In social science, use specific terms. You would think that they are taking about important terms like revolution, patriarchy, civil war or something. Nope, it’s terms like vis-a-vis, dominant, value (and these are words from my test that have marks deduced for them) which had been replaced with words or phrases with similar or even the same meaning. Some of the information is also outdated, like the climate chapter which states that summer in Delhi ends in May when everyone knows that the full effect of summer is experienced in June. Even our teacher says that the text is outdated.


The worst part, this won’t happen to everyone just the smart kids. It wouldn’t even happen in the actual boards. But it will happen all throughout 10th in every test, emphasis on preboard 2. And if you are a student who scores above 90% in most exams. Well good luck cause the teacher’s will come after you like rabid animals. Unless you’re incredibly good at mugging up cause then you’re totally fine. The excuse for this? “You’re a smart kid and we are just pointing out your flaws so you can do better in the finals.” I guess this is kinda smart in some ways but it has four major negative side effects too.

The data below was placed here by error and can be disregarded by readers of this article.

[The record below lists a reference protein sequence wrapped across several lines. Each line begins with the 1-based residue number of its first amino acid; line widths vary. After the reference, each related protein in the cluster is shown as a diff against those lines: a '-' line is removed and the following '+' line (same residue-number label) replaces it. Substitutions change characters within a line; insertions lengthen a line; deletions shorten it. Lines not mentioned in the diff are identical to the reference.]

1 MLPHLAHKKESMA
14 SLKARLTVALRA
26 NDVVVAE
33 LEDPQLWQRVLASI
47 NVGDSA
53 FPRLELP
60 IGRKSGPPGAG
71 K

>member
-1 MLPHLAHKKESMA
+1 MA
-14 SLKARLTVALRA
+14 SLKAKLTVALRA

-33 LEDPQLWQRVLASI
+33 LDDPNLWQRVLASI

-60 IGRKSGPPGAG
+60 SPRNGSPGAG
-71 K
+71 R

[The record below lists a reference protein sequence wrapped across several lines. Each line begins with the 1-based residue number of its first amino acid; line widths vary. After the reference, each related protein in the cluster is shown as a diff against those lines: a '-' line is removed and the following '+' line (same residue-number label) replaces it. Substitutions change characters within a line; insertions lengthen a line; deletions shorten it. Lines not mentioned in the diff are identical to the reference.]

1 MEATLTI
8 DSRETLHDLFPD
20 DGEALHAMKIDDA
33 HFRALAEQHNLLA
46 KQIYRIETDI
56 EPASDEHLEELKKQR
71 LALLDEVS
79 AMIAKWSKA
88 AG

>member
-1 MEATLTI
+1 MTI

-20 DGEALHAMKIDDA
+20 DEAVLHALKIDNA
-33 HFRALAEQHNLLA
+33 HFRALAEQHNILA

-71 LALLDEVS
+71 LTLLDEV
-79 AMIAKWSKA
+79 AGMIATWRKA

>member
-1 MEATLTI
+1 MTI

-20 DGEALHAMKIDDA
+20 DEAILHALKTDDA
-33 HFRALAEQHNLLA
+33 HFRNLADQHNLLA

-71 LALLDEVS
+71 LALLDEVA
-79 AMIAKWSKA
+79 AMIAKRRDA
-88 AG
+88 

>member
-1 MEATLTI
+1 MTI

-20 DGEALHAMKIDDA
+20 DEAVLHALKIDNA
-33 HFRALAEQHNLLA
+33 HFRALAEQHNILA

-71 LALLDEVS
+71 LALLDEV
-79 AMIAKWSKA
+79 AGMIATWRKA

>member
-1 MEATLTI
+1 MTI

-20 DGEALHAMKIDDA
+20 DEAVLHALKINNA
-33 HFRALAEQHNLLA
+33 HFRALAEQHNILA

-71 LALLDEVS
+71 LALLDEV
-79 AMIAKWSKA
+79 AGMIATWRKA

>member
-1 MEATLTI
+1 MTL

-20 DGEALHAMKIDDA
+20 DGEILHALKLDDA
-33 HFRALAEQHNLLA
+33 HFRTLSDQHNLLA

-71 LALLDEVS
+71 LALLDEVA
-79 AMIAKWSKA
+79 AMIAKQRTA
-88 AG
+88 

One, setting seemingly impossible standards. For a student like me who has problem mugging up information, this system of exact terminology is stressful. Even besides that, there are some expectations (like the English one I mentioned) that are so ridiculous. How can you expect a 15-16 year old to cope up with this?